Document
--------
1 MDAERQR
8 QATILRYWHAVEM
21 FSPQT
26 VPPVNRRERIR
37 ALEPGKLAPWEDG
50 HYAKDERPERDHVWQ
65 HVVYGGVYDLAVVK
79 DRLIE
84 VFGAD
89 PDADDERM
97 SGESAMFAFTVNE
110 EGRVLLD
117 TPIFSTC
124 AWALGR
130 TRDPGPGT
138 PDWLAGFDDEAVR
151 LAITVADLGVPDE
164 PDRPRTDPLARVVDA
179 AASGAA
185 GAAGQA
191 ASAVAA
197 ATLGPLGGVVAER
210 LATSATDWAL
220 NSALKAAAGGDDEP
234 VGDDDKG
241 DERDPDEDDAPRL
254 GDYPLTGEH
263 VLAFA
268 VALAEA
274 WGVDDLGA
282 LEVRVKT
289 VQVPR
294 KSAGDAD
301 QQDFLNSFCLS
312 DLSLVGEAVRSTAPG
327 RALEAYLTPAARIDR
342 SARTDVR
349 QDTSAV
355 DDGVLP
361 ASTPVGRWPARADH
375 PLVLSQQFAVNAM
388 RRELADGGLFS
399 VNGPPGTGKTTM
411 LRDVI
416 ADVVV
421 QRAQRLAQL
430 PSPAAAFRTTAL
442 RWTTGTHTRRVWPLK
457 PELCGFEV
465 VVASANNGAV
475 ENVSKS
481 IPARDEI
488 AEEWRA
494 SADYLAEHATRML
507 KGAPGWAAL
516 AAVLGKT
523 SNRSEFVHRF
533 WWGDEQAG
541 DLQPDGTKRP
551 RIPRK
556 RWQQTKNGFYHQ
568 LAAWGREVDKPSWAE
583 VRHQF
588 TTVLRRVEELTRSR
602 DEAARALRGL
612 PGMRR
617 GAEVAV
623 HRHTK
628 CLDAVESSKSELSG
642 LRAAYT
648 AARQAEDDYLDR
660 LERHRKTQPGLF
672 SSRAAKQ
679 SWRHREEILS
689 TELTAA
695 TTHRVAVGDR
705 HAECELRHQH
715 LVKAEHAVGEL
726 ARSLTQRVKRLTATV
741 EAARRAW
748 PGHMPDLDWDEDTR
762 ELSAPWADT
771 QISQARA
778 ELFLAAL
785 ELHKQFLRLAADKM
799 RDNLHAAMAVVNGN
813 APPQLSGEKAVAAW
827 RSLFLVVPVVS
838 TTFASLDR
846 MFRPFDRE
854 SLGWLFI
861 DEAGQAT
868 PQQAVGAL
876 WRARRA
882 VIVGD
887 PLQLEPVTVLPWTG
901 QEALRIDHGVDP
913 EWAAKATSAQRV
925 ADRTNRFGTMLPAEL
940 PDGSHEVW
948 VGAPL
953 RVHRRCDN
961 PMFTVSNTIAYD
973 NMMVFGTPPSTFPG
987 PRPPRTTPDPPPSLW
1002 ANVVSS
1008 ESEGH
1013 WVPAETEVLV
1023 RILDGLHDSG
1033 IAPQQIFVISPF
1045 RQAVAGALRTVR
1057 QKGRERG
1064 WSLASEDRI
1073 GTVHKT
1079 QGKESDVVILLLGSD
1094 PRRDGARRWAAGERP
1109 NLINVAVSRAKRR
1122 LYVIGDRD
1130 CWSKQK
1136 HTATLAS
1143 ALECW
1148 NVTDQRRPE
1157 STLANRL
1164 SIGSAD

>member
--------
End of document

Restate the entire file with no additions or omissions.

1 MDAERQR
8 QATILRYWHAVEM
21 FSPQT
26 VPPVNRRERIR
37 ALEPGKLAPWEDG
50 HYAKDERPERDHVWQ
65 HVVYGGVYDLAVVK
79 DRLIE
84 VFGAD
89 PDADDERM
97 SGESAMFAFTVNE
110 EGRVLLD
117 TPIFSTC
124 AWALGR
130 TRDPGPGT
138 PDWLAGFDDEAVR
151 LAITVADLGVPDE
164 PDRPRTDPLARVVDA
179 AASGAA
185 GAAGQA
191 ASAVAA
197 ATLGPLGGVVAER
210 LATSATDWAL
220 NSALKAAAGGDDEP
234 VGDDDKG
241 DERDPDEDDAPRL
254 GDYPLTGEH
263 VLAFA
268 VALAEA
274 WGVDDLGA
282 LEVRVKT
289 VQVPR
294 KSAGDAD
301 QQDFLNSFCLS
312 DLSLVGEAVRSTAPG
327 RALEAYLTPAARIDR
342 SARTDVR
349 QDTSAV
355 DDGVLP
361 ASTPVGRWPARADH
375 PLVLSQQFAVNAM
388 RRELADGGLFS
399 VNGPPGTGKTTM
411 LRDVI
416 ADVVV
421 QRAQRLAQL
430 PSPAAAFRTTAL
442 RWTTGTHTRRVWPLK
457 PELCGFEV
465 VVASANNGAV
475 ENVSKS
481 IPARDEI
488 AEEWRA
494 SADYLAEHATRML
507 KGAPGWAAL
516 AAVLGKT
523 SNRSEFVHRF
533 WWGDEQAG
541 DLQPDGTKRP
551 RIPRK
556 RWQQTKNGFYHQ
568 LAAWGREVDKPSWAE
583 VRHQF
588 TTVLRRVEELTRSR
602 DEAARALRGL
612 PGMRR
617 GAEVAV
623 HRHTK
628 CLDAVESSKSELSG
642 LRAAYT
648 AARQAEDDYLDR
660 LERHRKTQPGLF
672 SSRAAKQ
679 SWRHREEILS
689 TELTAA
695 TTHRVAVGDR
705 HAECELRHQH
715 LVKAEHAVGEL
726 ARSLTQRVKRLTATV
741 EAARRAW
748 PGHMPDLDWDEDTR
762 ELSAPWADT
771 QISQARA
778 ELFLAAL
785 ELHKQFLRLAADKM
799 RDNLHAAMAVVNGN
813 APPQLSGEKAVAAW
827 RSLFLVVPVVS
838 TTFASLDR
846 MFRPFDRE
854 SLGWLFI
861 DEAGQAT
868 PQQAVGAL
876 WRARRA
882 VIVGD
887 PLQLEPVTVLPWTG
901 QEALRIDHGVDP
913 EWAAKATSAQRV
925 ADRTNRFGTMLPAEL
940 PDGSHEVW
948 VGAPL
953 RVHRRCDN
961 PMFTVSNTIAYD
973 NMMVFGTPPSTFPG
987 PRPPRTTPDPPPSLW
1002 ANVVSS
1008 ESEGH
1013 WVPAETEVLV
1023 RILDGLHDSG
1033 IAPQQIFVISPF
1045 RQAVAGALRTVR
1057 QKGRERG
1064 WSLASEDRI
1073 GTVHKT
1079 QGKESDVVILLLGSD
1094 PRRDGARRWAAGERP
1109 NLINVAVSRAKRR
1122 LYVIGDRD
1130 CWSKQK
1136 HTATLAS
1143 ALECW
1148 NVTDQRRPE
1157 STLANRL
1164 SIGSAD

>member